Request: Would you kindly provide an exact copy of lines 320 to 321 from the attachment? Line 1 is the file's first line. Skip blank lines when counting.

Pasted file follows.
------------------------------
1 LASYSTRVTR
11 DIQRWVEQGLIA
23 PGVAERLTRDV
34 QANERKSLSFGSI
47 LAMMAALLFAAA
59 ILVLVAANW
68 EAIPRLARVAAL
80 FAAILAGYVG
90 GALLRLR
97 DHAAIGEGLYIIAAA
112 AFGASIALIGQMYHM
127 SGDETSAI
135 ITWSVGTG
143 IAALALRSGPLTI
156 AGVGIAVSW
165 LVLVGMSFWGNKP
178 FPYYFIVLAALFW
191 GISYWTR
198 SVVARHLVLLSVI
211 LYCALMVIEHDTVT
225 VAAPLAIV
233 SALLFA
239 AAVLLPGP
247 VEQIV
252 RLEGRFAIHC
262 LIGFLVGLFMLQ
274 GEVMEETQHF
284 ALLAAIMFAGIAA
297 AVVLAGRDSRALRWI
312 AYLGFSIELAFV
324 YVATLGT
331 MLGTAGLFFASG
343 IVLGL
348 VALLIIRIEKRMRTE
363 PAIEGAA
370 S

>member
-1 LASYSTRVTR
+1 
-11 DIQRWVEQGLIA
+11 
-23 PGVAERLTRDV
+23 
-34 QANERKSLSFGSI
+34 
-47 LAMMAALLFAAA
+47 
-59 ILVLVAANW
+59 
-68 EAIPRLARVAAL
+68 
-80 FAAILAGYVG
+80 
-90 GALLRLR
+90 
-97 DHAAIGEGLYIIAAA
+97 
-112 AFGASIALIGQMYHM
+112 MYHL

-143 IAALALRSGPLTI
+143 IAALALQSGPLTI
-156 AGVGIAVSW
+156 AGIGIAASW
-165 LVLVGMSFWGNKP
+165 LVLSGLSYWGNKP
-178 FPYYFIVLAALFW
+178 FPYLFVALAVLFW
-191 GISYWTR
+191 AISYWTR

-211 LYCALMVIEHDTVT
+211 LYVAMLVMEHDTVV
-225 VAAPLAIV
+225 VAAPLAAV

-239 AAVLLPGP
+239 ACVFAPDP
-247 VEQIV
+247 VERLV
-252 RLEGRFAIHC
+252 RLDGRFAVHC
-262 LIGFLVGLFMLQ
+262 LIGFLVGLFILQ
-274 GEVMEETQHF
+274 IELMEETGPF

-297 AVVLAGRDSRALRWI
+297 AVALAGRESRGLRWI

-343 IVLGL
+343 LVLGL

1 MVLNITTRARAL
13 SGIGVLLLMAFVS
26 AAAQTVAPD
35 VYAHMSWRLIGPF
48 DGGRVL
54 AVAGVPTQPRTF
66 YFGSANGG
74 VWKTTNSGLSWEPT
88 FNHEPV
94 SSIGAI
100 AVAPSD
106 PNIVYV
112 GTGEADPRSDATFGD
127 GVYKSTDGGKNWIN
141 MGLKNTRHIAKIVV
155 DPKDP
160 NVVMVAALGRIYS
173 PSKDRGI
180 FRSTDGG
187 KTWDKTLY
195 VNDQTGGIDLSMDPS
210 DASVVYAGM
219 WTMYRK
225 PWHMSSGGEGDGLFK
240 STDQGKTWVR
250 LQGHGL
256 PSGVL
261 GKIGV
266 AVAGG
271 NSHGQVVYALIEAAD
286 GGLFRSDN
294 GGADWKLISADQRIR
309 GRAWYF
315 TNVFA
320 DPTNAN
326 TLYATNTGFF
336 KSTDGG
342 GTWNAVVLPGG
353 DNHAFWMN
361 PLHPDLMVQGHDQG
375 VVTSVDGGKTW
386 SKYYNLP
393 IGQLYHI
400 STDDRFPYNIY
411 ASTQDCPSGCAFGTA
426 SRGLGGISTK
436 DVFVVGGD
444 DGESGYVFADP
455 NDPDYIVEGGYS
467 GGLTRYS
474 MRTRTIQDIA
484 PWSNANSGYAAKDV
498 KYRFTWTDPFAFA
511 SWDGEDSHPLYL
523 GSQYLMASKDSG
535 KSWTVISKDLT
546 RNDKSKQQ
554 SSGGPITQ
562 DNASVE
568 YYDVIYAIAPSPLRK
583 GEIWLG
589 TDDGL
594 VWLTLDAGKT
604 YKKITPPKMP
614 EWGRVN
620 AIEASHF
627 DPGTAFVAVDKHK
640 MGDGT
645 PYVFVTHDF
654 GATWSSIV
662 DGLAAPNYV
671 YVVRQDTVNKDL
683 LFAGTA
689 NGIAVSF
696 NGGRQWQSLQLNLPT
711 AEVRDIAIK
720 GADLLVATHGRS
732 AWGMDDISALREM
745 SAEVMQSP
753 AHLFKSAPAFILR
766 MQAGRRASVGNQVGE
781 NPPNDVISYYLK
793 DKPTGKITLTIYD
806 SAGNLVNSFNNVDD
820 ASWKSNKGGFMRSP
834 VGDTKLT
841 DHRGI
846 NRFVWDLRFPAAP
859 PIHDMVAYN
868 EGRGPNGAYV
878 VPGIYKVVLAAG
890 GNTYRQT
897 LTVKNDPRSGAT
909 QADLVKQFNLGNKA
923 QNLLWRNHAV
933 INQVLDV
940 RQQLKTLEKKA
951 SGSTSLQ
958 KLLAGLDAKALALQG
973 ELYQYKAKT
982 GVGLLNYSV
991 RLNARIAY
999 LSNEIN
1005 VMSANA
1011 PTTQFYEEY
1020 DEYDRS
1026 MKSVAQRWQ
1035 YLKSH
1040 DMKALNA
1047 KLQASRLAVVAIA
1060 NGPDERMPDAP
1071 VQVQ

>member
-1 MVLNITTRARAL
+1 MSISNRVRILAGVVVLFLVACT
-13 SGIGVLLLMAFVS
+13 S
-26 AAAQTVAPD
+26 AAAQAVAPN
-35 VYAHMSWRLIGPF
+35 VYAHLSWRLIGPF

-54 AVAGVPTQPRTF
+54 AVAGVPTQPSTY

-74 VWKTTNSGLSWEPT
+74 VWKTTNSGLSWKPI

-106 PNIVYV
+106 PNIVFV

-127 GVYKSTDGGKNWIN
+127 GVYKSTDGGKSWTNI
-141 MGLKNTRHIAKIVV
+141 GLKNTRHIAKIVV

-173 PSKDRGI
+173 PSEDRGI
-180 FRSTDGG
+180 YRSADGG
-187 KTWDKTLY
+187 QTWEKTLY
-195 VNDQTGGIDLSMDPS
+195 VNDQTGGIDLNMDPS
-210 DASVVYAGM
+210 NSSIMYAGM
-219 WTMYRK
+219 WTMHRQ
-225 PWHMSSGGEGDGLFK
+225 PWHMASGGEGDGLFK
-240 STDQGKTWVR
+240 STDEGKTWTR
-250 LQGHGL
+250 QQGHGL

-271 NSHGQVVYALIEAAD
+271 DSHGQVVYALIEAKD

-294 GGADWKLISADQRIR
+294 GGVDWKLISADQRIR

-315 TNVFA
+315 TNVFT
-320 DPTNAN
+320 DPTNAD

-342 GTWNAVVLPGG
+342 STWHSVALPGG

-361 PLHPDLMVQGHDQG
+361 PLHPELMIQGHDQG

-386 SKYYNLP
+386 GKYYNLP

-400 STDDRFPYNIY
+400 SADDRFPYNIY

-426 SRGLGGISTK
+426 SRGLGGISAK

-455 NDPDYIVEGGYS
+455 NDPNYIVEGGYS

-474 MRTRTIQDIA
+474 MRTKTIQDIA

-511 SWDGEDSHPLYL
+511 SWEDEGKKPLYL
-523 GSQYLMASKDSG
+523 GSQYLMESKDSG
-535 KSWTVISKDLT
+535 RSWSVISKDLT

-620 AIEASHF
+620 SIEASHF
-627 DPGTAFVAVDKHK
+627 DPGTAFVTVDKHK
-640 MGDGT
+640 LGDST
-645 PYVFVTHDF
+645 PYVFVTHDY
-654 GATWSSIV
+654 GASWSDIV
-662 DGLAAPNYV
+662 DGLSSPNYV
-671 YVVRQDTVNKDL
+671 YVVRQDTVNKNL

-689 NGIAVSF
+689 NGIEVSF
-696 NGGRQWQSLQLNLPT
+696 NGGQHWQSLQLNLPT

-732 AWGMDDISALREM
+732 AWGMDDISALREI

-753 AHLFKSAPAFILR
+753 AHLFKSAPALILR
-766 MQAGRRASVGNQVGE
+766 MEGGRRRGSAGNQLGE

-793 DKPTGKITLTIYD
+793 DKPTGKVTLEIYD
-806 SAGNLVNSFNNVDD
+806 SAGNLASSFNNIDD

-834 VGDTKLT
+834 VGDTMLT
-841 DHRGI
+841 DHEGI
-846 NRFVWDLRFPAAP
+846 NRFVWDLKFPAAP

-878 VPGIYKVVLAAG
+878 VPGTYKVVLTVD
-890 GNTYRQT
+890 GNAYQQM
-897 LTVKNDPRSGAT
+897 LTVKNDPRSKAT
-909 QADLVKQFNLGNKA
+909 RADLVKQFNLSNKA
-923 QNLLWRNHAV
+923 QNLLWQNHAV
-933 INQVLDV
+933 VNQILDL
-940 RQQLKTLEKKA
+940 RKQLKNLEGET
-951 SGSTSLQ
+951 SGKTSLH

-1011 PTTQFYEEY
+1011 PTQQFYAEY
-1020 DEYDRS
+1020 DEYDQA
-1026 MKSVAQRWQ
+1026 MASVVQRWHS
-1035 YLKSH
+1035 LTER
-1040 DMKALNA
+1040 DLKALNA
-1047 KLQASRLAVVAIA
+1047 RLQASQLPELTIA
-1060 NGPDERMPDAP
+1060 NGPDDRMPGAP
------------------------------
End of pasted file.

+1026 MASVVQRWHS
-1035 YLKSH